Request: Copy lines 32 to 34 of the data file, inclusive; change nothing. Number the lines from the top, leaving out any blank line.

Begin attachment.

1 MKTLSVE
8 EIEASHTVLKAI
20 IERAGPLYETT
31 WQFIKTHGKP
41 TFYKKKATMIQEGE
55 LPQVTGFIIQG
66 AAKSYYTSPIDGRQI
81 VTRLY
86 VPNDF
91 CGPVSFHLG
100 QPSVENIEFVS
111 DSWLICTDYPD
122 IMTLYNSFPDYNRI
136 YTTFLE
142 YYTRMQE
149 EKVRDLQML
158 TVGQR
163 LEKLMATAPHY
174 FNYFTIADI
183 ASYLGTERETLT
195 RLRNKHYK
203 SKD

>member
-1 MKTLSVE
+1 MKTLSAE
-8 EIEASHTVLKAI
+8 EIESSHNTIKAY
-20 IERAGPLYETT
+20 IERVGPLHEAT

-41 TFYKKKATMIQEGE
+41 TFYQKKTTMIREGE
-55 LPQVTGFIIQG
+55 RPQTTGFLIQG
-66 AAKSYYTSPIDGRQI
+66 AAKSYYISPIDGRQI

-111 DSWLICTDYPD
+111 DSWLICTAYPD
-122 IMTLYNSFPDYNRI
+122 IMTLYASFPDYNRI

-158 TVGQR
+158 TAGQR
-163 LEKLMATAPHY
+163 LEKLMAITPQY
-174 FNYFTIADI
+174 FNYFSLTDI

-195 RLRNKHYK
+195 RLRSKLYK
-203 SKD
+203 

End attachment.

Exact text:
-55 LPQVTGFIIQG
+55 RPQTTGFLIQG
-66 AAKSYYTSPIDGRQI